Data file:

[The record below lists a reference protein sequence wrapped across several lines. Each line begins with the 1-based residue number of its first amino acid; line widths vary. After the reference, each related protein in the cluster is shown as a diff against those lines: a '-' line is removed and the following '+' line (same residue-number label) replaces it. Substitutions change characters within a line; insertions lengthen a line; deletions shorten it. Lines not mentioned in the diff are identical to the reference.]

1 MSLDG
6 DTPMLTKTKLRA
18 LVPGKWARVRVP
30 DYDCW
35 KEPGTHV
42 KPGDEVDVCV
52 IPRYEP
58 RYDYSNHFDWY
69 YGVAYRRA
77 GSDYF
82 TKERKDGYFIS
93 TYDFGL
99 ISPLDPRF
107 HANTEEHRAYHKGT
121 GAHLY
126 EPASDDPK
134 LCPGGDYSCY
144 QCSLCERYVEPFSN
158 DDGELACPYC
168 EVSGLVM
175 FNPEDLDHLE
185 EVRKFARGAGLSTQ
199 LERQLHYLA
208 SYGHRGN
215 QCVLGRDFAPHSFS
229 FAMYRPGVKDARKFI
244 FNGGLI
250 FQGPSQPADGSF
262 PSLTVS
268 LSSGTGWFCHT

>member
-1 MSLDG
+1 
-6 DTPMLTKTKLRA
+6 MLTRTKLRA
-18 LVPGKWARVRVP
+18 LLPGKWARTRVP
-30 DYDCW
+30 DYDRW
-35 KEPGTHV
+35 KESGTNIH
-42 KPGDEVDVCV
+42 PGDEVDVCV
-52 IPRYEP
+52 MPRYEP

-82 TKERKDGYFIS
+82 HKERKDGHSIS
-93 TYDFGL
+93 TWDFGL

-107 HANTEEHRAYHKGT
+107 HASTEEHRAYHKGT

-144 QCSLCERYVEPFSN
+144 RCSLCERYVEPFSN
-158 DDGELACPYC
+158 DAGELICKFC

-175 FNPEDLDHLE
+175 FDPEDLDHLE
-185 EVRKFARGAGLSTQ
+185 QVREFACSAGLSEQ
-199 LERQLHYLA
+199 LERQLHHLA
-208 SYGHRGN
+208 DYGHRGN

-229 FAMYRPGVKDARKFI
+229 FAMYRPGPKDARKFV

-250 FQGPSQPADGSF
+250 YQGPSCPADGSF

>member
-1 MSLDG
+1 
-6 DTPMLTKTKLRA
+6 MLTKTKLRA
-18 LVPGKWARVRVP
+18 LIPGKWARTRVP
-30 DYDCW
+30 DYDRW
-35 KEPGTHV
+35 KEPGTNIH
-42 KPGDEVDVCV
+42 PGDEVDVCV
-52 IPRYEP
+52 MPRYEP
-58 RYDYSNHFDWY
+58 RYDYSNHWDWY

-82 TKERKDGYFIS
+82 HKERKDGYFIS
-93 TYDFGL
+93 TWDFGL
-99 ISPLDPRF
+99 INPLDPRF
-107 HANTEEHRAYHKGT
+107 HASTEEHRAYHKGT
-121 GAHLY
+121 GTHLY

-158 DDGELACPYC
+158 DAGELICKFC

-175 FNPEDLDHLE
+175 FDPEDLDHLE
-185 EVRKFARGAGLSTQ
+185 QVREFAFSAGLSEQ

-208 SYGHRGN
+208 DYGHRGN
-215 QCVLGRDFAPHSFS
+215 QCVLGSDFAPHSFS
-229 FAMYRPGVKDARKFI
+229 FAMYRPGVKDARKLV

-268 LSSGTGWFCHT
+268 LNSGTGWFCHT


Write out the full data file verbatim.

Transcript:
[The record below lists a reference protein sequence wrapped across several lines. Each line begins with the 1-based residue number of its first amino acid; line widths vary. After the reference, each related protein in the cluster is shown as a diff against those lines: a '-' line is removed and the following '+' line (same residue-number label) replaces it. Substitutions change characters within a line; insertions lengthen a line; deletions shorten it. Lines not mentioned in the diff are identical to the reference.]

1 MSLDG
6 DTPMLTKTKLRA
18 LVPGKWARVRVP
30 DYDCW
35 KEPGTHV
42 KPGDEVDVCV
52 IPRYEP
58 RYDYSNHFDWY
69 YGVAYRRA
77 GSDYF
82 TKERKDGYFIS
93 TYDFGL
99 ISPLDPRF
107 HANTEEHRAYHKGT
121 GAHLY
126 EPASDDPK
134 LCPGGDYSCY
144 QCSLCERYVEPFSN
158 DDGELACPYC
168 EVSGLVM
175 FNPEDLDHLE
185 EVRKFARGAGLSTQ
199 LERQLHYLA
208 SYGHRGN
215 QCVLGRDFAPHSFS
229 FAMYRPGVKDARKFI
244 FNGGLI
250 FQGPSQPADGSF
262 PSLTVS
268 LSSGTGWFCHT

>member
-1 MSLDG
+1 
-6 DTPMLTKTKLRA
+6 MLTRTKLRA
-18 LVPGKWARVRVP
+18 LLPGKWARTRVP
-30 DYDCW
+30 DYDRW
-35 KEPGTHV
+35 KESGTNIH
-42 KPGDEVDVCV
+42 PGDEVDVCV
-52 IPRYEP
+52 MPRYEP

-82 TKERKDGYFIS
+82 HKERKDGHSIS
-93 TYDFGL
+93 TWDFGL

-107 HANTEEHRAYHKGT
+107 HASTEEHRAYHKGT

-144 QCSLCERYVEPFSN
+144 RCSLCERYVEPFSN
-158 DDGELACPYC
+158 DAGELICKFC

-175 FNPEDLDHLE
+175 FDPEDLDHLE
-185 EVRKFARGAGLSTQ
+185 QVREFACSAGLSEQ
-199 LERQLHYLA
+199 LERQLHHLA
-208 SYGHRGN
+208 DYGHRGN

-229 FAMYRPGVKDARKFI
+229 FAMYRPGPKDARKFV

-250 FQGPSQPADGSF
+250 YQGPSCPADGSF

>member
-1 MSLDG
+1 
-6 DTPMLTKTKLRA
+6 MLTKTKLRA
-18 LVPGKWARVRVP
+18 LIPGKWARTRVP
-30 DYDCW
+30 DYDRW
-35 KEPGTHV
+35 KEPGTNIH
-42 KPGDEVDVCV
+42 PGDEVDVCV
-52 IPRYEP
+52 MPRYEP
-58 RYDYSNHFDWY
+58 RYDYSNHWDWY

-82 TKERKDGYFIS
+82 HKERKDGYFIS
-93 TYDFGL
+93 TWDFGL
-99 ISPLDPRF
+99 INPLDPRF
-107 HANTEEHRAYHKGT
+107 HASTEEHRAYHKGT
-121 GAHLY
+121 GTHLY

-158 DDGELACPYC
+158 DAGELICKFC

-175 FNPEDLDHLE
+175 FDPEDLDHLE
-185 EVRKFARGAGLSTQ
+185 QVREFAFSAGLSEQ

-208 SYGHRGN
+208 DYGHRGN
-215 QCVLGRDFAPHSFS
+215 QCVLGSDFAPHSFS
-229 FAMYRPGVKDARKFI
+229 FAMYRPGVKDARKLV

-268 LSSGTGWFCHT
+268 LNSGTGWFCHT